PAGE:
At its heart, filmmaking has always been about telling a story. It doesn’t matter if it’s a 30-second commercial, a short documentary for the local festival, or a blockbuster hit, the purpose is to communicate some form of narrative to the audience (perhaps with the exception of blockbuster hits…they’re simply about money). The problem sometimes lies in knowing how to communicate that story and aligning all the pieces of the puzzle for maximum impact.
In one of the installments to his instructional series Inside the Edit, filmmaker Paddy Bird gives us a look at “dramatic sync tempo decompression” and how to use this simple editing technique to make the most of your next film project, includes interviews or narrative stories.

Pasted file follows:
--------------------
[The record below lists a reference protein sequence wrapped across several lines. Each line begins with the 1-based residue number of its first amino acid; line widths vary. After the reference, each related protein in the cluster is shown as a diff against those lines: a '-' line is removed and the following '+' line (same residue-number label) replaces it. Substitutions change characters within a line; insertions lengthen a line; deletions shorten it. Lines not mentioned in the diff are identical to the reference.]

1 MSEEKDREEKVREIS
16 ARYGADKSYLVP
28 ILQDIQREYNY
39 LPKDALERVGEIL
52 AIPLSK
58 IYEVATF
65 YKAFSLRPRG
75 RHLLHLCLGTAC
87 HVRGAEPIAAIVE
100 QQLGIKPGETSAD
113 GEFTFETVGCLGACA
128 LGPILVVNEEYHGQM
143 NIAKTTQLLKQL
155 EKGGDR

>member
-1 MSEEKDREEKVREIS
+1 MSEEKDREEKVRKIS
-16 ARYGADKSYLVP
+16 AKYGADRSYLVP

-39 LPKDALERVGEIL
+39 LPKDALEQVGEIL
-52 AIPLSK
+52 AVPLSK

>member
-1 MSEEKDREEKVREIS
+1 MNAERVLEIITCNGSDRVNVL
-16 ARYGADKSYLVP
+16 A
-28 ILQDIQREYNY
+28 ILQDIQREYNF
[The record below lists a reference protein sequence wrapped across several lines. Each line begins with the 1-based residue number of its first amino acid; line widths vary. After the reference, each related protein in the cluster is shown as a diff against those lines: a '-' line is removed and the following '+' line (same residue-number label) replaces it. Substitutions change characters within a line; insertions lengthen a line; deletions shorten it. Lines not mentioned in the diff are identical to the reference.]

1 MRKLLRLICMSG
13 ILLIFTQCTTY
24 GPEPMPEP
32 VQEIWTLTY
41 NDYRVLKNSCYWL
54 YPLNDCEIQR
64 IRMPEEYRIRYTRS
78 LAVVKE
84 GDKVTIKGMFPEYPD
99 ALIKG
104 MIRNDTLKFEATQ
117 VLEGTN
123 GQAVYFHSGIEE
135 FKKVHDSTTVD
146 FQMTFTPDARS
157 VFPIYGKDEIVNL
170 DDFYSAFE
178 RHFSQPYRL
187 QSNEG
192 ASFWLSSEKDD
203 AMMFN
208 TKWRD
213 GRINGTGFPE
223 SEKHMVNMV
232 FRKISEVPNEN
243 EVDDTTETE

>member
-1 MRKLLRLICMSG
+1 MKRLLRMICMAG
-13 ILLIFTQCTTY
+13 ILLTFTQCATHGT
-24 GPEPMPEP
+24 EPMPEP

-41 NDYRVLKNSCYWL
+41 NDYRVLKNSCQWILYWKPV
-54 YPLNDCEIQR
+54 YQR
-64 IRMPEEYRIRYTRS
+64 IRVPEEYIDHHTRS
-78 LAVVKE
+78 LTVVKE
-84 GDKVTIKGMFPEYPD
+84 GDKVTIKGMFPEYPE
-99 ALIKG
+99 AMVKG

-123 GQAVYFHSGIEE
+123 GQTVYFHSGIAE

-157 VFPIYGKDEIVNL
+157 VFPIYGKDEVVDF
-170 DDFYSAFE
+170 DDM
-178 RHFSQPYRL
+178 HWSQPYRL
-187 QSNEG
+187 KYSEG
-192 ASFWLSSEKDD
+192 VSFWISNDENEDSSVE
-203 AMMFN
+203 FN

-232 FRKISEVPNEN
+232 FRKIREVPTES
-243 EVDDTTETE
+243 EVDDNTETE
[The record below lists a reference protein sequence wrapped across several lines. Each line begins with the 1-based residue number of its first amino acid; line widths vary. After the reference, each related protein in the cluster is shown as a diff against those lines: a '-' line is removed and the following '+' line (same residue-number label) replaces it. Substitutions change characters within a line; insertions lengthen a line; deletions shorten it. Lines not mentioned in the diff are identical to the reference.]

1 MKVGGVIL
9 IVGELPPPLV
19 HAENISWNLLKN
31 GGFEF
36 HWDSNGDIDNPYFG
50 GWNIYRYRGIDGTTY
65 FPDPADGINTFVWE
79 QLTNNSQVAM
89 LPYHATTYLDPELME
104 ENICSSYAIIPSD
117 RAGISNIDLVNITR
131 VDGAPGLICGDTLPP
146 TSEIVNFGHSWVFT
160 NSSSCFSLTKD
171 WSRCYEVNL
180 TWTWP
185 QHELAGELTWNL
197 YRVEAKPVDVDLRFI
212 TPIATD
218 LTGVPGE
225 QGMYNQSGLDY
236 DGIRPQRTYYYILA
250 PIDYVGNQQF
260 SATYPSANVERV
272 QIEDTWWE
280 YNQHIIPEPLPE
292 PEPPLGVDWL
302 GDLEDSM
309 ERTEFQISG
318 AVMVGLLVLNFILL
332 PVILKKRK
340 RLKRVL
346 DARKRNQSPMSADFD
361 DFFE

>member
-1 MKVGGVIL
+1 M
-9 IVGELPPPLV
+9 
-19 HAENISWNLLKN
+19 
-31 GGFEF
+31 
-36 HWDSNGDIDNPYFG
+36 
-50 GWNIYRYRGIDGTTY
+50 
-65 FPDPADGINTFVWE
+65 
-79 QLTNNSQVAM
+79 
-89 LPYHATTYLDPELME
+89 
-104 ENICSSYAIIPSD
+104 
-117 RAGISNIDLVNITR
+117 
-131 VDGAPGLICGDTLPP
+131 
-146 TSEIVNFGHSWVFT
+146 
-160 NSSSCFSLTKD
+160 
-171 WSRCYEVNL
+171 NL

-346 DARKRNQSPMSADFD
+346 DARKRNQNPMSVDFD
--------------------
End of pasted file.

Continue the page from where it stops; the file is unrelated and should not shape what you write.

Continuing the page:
In short, this technique involves trimming down your footage to the really good, emotional content – the meat and potatoes of the operation. Then slice up that footage even more, splitting it at dramatic elements and spacing them out, allowing the viewer to be drawn into the story to an even greater degree. You want to overlay these gaps with B-roll footage or images that complement what the narrator/interviewee is saying, telling a complete story.
While this technique is not rocket science, it makes a significant difference in how the story plays out in front of viewers. Remember…you are the one in control of what your viewers see, hear, and feel. But, this isn’t just for professional filmmakers. Even those just getting into film and editing who perhaps are using more “simplified” video editors (i.e. iMovie), you can still achieve the same effect with some creative editing.
Experiment, enjoy, and tell a story.
[via No Film School]